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Autonomous Vehicles

Pro-Tech and Disability Advocates Criticize Time-Consuming Process for Autonomous Vehicle Safety at House Hearing

Adrienne Patton



Photo of Energy and Commerce subcommittee hearing by Adrienne Patton

WASHINGTON, February 12, 2020 – Technology advocates and disability activists on Tuesday used a hearing of an Energy and Commerce subcommittee to criticize the National Highway Traffic Safety Administration’s time-consuming process to alter the rules surrounding autonomous vehicles.

Consumer Technology Association CEO Gary Shapiro and National Federation of the Blind President Mark Riccobono agreed. “Accessibility and innovation go hand in hand,” Riccobono said. Companies are encouraged to create and innovate if exemptions are available, Riccobono stated.

Advocates for Highway and Auto Safety President Cathy Chase said the NHTSA is in need of additional help as its budget continues to decrease. The regulation for automated vehicles doesn’t exist and “minimum performance standards” are imperative, said Chase.

Chase advocated for an increased focus on safety right away. In her written statement, Chase wrote, “the race to ‘build it first’ should never overshadow the need to ensure readiness for broad public use in real life scenarios.”

But Shapiro said exemptions are crucial for innovation because automated vehicles will save lives regardless, and performance and regulation will never be able to guarantee no deaths.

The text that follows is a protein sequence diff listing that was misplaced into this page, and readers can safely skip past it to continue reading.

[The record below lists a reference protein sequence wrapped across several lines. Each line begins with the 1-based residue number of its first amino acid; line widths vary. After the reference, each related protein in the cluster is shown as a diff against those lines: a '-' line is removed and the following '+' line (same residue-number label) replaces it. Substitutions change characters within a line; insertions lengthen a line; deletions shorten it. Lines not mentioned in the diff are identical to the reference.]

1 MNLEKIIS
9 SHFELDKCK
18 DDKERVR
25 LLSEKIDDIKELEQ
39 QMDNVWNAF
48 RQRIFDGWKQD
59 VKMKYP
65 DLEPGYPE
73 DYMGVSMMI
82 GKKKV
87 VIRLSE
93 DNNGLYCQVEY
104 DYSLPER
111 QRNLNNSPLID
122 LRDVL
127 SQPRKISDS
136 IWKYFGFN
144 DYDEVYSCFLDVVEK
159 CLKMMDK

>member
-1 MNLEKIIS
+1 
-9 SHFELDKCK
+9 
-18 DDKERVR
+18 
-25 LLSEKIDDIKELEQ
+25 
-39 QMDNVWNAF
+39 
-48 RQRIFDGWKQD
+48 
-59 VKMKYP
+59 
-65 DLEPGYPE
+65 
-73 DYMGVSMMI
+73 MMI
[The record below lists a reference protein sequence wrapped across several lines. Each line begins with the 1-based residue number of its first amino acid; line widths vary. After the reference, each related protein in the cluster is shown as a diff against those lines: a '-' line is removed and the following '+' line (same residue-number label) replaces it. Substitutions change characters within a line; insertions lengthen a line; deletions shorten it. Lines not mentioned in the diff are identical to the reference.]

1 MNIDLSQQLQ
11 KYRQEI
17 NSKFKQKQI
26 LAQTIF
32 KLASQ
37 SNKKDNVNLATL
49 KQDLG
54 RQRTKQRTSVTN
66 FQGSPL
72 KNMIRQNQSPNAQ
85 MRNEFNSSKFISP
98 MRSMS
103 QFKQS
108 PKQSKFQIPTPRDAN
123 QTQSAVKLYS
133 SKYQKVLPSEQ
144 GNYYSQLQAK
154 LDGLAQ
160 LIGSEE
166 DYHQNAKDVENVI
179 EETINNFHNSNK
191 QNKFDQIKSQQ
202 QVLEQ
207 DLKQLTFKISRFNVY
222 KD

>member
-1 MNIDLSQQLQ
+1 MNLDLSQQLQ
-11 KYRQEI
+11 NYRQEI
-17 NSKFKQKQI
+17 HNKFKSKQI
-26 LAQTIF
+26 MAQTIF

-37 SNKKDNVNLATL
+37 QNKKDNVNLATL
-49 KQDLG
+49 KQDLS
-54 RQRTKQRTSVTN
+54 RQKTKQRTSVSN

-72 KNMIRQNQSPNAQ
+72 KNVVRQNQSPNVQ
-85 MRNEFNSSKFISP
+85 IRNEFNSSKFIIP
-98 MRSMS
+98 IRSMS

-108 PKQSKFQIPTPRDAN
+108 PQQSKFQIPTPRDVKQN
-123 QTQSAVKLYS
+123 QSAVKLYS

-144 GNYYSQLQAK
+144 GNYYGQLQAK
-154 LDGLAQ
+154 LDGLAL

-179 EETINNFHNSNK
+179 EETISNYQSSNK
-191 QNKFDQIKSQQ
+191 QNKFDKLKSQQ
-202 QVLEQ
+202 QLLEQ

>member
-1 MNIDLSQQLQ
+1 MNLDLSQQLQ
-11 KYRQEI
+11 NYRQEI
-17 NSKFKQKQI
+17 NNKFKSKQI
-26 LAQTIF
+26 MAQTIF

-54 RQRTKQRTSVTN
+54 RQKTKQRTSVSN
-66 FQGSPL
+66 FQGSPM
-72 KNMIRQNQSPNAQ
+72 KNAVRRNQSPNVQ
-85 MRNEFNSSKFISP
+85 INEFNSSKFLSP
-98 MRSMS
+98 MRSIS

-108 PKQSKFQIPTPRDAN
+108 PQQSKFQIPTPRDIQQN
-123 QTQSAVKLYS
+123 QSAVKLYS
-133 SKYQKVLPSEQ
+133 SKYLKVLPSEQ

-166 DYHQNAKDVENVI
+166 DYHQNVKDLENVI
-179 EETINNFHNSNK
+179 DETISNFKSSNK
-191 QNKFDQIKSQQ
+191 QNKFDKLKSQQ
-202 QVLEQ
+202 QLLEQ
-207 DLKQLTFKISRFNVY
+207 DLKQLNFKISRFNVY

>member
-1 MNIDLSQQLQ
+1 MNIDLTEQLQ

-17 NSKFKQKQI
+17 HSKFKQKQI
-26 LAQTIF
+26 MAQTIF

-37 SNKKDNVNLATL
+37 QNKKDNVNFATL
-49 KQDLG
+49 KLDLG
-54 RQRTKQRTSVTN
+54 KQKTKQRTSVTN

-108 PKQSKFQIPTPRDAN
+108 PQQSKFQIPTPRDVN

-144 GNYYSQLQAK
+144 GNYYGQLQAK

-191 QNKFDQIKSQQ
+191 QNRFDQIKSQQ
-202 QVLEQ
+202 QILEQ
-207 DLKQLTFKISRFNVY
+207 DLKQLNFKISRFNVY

In 2018, more than 100 people died daily from car crashes, said John Bozzella, CEO of Alliance for Automotive Innovation. He asked congress to consider a “regulatory framework” that would help decrease fatalities through safe automated vehicles.

American Association of Justice State Affairs Counsel Daniel Hinkle said automated vehicle legislation should hold producers accountable for damages or injuries inflicted on AV customers. “The difference between an automated vehicle and a human driven vehicle is a promise—a promise from the manufacturer of the automated driving system that their system can perform the entire dynamic driving task without in-vehicle supervision,” Hinkle said.

Hinkle also asked that the public “not be forced into arbitration.” “The one-sided and secretive nature of forced arbitration is established at the onset wherein companies, rather than individuals, choose the private company which will administer the forced arbitration proceeding, the payment terms, and the rules,” stated Hinkle.

Riccobono boasted the unparalleled prospects automated vehicles would open to the blind community. “100 percent of accidents today are caused by sighted drivers,” said Riccobono to laughter.

Riccobono is pleased that accessibility has been included in the automated vehicle discussion because it is usually an afterthought, he said. He asked congress not to enforce regulatory restrictions that might exclude the blind from accessing automated vehicles.

Not only will automated vehicles provide feasible transportation for the blind community, but increase workforce participation, said Riccobono.


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